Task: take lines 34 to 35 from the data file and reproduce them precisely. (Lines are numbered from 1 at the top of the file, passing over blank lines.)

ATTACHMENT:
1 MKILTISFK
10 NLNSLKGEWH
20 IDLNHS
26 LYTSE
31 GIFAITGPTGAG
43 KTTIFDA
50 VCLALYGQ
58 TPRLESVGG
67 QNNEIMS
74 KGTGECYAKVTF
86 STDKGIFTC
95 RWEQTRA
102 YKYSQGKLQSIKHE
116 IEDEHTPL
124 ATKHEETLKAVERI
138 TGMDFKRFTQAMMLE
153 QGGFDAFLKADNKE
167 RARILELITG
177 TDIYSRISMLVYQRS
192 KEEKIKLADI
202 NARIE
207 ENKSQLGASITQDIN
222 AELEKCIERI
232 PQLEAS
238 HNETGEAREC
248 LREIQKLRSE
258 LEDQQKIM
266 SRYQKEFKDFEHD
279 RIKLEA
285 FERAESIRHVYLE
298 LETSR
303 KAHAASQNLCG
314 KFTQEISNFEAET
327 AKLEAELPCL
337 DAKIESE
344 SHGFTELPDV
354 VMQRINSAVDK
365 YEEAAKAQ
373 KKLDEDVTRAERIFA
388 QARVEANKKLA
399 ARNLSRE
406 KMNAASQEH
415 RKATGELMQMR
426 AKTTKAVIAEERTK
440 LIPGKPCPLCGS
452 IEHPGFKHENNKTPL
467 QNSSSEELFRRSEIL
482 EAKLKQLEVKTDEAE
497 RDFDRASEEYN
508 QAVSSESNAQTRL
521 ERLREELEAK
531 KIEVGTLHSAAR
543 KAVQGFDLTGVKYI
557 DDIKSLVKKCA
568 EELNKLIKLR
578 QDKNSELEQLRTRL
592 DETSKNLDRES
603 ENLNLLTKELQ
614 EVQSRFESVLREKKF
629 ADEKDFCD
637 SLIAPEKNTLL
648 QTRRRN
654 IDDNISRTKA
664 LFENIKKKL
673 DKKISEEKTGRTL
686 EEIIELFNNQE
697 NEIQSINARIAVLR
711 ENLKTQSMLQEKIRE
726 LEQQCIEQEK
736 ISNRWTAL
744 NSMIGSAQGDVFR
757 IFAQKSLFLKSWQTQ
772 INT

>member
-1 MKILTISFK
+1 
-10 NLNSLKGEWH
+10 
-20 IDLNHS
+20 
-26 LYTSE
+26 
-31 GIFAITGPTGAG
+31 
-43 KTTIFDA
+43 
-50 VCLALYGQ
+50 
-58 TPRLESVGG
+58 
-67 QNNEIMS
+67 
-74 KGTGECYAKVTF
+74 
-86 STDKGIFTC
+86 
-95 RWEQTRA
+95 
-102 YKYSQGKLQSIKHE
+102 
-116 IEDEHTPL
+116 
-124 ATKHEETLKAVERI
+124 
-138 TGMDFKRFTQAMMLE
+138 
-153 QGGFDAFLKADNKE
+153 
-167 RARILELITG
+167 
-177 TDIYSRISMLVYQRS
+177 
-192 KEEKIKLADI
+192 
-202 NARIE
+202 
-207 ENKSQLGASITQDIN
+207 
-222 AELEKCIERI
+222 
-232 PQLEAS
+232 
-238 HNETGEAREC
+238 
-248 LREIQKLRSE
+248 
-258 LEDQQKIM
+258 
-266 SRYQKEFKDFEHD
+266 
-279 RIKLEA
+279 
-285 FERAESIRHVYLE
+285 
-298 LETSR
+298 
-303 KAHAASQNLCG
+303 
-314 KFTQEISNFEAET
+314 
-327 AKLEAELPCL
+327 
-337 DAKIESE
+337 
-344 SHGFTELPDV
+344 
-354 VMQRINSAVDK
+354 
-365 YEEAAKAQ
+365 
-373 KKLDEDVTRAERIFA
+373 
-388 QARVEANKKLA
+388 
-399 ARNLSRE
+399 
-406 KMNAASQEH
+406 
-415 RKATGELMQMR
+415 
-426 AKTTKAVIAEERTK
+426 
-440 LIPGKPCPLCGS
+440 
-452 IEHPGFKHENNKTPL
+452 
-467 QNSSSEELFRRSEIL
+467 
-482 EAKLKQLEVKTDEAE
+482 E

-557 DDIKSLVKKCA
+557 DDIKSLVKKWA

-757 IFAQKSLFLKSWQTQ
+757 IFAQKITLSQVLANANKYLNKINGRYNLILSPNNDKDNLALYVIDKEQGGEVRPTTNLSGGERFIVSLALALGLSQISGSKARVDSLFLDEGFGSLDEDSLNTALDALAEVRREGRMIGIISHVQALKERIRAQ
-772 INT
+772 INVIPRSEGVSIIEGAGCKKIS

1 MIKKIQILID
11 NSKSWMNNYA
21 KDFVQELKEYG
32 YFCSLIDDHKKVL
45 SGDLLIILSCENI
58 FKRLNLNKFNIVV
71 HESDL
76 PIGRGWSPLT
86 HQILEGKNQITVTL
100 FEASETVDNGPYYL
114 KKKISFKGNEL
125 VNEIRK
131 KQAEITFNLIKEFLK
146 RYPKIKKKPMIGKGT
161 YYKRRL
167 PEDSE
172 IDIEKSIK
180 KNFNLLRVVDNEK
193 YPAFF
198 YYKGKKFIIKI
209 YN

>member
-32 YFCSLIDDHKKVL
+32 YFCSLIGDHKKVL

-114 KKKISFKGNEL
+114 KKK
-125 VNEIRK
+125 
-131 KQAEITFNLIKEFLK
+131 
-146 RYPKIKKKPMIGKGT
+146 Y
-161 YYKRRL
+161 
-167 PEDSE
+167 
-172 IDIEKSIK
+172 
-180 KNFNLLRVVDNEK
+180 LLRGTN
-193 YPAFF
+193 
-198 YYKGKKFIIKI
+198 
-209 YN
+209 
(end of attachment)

327 AKLEAELPCL
337 DAKIESE